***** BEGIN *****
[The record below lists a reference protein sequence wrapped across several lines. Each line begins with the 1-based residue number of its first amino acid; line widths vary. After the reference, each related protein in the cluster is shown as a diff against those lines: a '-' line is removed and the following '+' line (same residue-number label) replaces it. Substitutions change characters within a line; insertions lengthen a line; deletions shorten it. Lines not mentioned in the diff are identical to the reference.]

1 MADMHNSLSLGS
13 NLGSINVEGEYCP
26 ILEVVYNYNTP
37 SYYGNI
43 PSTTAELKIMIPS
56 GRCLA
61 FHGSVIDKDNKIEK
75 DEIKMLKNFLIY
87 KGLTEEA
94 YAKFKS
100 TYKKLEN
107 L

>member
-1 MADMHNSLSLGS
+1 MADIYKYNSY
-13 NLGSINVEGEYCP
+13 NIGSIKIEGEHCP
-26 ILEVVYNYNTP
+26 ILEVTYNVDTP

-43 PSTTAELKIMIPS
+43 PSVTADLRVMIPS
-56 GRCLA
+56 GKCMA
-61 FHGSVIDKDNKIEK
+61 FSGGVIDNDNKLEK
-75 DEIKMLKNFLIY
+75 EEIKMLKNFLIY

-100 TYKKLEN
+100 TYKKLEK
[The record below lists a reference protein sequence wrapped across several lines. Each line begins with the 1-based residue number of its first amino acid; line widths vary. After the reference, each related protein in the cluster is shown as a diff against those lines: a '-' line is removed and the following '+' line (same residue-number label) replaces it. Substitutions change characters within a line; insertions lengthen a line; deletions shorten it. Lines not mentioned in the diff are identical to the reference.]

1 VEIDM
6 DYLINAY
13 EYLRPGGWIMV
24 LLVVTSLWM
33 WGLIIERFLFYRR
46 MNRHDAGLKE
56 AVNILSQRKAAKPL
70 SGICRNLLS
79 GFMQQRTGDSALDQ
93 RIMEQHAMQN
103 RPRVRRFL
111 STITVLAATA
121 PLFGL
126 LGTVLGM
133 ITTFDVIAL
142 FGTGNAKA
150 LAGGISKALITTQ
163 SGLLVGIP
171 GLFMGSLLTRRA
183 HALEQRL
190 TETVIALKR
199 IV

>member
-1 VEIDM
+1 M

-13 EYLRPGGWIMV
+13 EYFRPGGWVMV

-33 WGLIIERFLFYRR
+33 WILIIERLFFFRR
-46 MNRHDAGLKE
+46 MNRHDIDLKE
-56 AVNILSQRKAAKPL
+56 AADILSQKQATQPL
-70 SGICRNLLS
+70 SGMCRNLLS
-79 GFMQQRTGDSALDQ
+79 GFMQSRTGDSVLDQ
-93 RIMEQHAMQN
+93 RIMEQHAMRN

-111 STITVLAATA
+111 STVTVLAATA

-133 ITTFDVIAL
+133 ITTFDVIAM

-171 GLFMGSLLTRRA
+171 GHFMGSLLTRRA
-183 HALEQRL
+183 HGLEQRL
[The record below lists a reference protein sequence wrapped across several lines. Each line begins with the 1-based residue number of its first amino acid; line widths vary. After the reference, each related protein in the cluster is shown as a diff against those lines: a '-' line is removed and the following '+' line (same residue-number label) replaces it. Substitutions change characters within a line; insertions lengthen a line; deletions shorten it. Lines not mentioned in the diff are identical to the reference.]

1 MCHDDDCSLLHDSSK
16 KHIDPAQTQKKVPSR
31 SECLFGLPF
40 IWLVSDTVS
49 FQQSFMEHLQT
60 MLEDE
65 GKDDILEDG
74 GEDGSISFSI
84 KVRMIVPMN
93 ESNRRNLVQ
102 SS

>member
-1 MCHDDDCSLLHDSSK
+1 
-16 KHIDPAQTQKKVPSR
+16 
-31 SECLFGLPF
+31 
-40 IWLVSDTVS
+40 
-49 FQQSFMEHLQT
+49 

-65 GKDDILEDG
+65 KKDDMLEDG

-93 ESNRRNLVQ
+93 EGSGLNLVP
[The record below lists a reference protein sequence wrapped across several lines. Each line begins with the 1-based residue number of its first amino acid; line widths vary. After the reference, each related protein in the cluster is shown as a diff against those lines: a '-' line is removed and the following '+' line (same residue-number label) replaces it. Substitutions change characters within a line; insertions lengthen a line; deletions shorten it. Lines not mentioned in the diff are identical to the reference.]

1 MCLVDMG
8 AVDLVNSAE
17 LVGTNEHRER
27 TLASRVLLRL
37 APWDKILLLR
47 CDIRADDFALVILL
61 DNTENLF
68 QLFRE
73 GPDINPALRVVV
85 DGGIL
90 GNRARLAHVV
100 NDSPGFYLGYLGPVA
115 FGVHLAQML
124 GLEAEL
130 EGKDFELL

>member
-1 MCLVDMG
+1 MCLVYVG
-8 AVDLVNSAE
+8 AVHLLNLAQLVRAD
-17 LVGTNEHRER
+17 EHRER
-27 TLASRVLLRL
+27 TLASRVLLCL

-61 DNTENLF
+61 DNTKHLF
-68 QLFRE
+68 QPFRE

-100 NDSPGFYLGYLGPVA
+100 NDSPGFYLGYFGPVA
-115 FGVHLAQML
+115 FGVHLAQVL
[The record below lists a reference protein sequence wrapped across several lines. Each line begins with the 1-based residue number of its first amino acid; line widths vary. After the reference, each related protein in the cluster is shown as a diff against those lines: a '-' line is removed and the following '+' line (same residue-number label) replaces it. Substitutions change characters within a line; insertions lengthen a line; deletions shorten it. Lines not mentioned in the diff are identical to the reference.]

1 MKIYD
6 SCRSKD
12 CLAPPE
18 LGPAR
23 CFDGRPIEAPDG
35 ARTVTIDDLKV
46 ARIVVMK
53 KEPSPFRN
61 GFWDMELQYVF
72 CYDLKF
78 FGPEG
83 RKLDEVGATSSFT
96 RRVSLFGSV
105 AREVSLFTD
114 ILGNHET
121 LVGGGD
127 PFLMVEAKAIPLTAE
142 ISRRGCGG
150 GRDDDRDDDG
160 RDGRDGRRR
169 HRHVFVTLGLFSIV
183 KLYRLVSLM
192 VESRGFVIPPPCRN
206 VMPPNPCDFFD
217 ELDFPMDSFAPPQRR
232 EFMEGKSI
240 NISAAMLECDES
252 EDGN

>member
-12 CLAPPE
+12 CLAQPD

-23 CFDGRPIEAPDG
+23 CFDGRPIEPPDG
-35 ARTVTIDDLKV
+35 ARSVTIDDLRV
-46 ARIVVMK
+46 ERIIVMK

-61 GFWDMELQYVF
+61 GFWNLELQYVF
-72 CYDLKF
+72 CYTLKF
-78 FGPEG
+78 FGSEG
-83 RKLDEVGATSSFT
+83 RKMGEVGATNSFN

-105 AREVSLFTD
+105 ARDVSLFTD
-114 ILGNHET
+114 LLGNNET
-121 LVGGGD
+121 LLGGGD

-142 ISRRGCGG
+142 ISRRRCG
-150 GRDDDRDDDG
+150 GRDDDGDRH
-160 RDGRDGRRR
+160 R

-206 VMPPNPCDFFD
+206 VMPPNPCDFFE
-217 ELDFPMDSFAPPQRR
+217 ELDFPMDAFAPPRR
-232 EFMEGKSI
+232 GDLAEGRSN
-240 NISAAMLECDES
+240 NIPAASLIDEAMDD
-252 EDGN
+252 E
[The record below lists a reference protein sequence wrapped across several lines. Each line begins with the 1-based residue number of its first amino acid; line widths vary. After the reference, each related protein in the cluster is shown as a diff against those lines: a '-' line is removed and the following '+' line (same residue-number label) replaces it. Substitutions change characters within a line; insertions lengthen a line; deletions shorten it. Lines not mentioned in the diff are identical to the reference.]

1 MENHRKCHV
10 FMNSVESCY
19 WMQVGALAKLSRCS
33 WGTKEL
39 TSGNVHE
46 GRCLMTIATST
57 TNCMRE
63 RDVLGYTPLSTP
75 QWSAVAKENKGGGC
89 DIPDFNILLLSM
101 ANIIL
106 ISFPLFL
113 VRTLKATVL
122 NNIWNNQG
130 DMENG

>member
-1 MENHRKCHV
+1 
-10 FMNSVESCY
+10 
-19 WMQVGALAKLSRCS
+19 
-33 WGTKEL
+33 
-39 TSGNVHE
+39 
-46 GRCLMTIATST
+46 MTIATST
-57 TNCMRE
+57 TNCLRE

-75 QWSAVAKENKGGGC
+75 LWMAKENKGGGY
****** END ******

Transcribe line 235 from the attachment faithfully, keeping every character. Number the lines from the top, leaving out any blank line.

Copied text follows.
+46 MTIATST